Summer 2016

Note that the New Class Schedule goes into effect beginning in Summer 2016.

WGSS 10 Sex, Gender, and Society

How has current thinking about sex, gender, and sexuality formed our experiences and understandings of ourselves, the world we inhabit, and the world we envision? This course investigates basic concepts about sex, gender, and sexuality and considers how these categories intersect with issues of race, class, ethnicity, family, religion, age, and/or national identity. The course also considers the effects of sex, gender, and sexuality on participation in the work force and politics, on language, and on artistic expression. In addition to reading a range of foundational feminist texts, materials for analysis may be drawn from novels, films, the  news, popular culture, and archival resources. Open to all students. Dist: SOC; WCult: CI.

Professor Lim
2A Hour

WGSS 48.07/FRIT 34.01 Sex and Gender in the Italian Renaissance

This interdisciplinary course explores conceptions of sex and gender in Italian Renaissance literature and visual art. We'll trace a social history of love and sex in Renaissance Italy, examine how sex and sexual bodies were represented in literature and in images, and look at how governments and the Church attempted to manage and punish sexual transgression. Themes we will investigate include representations of male and female bodies, gender roles for both men and women, sexual violence, same-sex desire, and cross-dressing.

Professor Quaintance
10 Hour

WGSS 65.07 Queer Popular Culture

This course explores queer popular culture in the performing and media arts, from expressive visual and sonic cultures that include film, performance, music and television to museum and fashion shows, and street carnivals. We will look at conceptions of queerness that play with hyperbolic genders, sexualities and racializations, and interrogate their value, significance and meaning as cultural and/or political expressions. Is queer popular culture a way to sell LGBT life styles as metrosexual taste, or is it a way to challenge the heteronormative mandates set by the market, the state, and their regulatory institutions? 

Professor Lim
Tuesdays 4:30-7:30 PM

WGSS 66.05/AAAS 81.05 Telling Stories for Social Change

Our social structure is full of unseen, unspoken, and unheard dynamics. These hidden and irresponsible social behaviors have always contributed to the building of visible and invisible social walls. Behind these walls, a growing invisible population has found a way into visibility into society through addiction, violence, and crime. This course offers students the unique opportunity to collaborate with a group of people from behind those social walls from two different perspectives: theoretical and practical. For one class each week, students will study the root cause of social isolations and invisibility mainly pertaining to incarceration and addiction, in an active learning classroom. For the other half, students will travel to Valley Vista, an alcohol and chemical dependency treatment center in Bradford, Vermont, and participate in an interdisciplinary arts program there. Its goal is the creation and performance of an original production that will facilitate the patients' voices. The final project for the course will combine research on themes related to addiction, rehabilitation, transition, facilitation, and critical analysis and self-reflection on the effectiveness of community-based learning and performance in rehabilitation.  Dist: ART; WCult: CI.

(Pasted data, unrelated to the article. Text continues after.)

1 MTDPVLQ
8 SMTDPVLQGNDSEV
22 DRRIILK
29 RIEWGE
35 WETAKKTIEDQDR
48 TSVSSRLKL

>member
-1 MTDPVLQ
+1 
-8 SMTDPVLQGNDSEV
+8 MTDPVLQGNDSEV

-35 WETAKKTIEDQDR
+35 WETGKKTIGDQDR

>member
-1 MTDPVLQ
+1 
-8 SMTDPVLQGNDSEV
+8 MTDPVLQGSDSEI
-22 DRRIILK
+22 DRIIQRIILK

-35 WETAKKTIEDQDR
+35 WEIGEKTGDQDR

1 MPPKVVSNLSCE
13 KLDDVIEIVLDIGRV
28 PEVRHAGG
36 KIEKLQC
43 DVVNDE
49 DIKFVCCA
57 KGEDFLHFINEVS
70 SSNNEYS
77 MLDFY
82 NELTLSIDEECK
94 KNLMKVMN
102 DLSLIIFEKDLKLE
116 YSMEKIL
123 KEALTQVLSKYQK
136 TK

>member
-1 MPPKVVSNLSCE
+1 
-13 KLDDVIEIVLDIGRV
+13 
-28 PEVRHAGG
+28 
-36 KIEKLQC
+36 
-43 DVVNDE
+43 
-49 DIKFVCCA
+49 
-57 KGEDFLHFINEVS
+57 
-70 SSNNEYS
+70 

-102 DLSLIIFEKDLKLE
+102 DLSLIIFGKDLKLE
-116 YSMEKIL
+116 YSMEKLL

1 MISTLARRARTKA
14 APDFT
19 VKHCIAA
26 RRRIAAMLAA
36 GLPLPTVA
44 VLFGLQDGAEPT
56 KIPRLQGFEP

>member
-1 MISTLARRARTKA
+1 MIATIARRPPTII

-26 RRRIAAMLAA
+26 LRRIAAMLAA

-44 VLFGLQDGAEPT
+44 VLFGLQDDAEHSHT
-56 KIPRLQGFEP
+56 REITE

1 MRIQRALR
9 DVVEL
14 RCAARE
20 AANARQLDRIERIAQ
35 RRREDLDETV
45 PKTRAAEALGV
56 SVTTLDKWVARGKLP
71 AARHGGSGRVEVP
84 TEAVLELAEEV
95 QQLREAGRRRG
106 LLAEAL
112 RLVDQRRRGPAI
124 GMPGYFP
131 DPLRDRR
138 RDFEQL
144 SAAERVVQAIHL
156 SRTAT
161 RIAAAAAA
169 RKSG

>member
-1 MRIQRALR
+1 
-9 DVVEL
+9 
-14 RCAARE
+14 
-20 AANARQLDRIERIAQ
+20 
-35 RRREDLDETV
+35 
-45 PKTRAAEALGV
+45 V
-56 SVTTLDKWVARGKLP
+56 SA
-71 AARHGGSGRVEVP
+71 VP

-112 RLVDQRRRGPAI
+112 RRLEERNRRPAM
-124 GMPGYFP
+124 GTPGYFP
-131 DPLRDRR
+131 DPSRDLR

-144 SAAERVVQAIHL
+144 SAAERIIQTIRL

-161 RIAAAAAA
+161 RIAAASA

Professors Hernandez and Goldthree
2A Hour

WGSS 67.04/COLT 57.08/INTS 17 Humanities and Human Rights (NEW)

This course will focus on the deep connections between democracy and the role of the arts in the public sphere.  We will focus on the work of artists who deem that the role of their creations is to generate dialogue around issues of social justice. We will study the work of writers,  filmmakers, documentarians, photographers, and poets, individuals, who make "energy" (intellectual energy) usable in different places and contexts.  This course will cross disciplinary boundaries and follow the "comparative method" scrupulously.  We will be reading literature with care and learning how to read literarily—with intensive textual scrutiny, defiance, and metatheoretical awareness—a wide array of theoretical, visual and filmic texts.  Pending Faculty Approval.

Professor Martín
Thursdays 4:30-7:30 PM

Associated Course

SOCY 44/LATS 5 Complexities of Latino Identities in the United States

Professor Gomez
10A Hour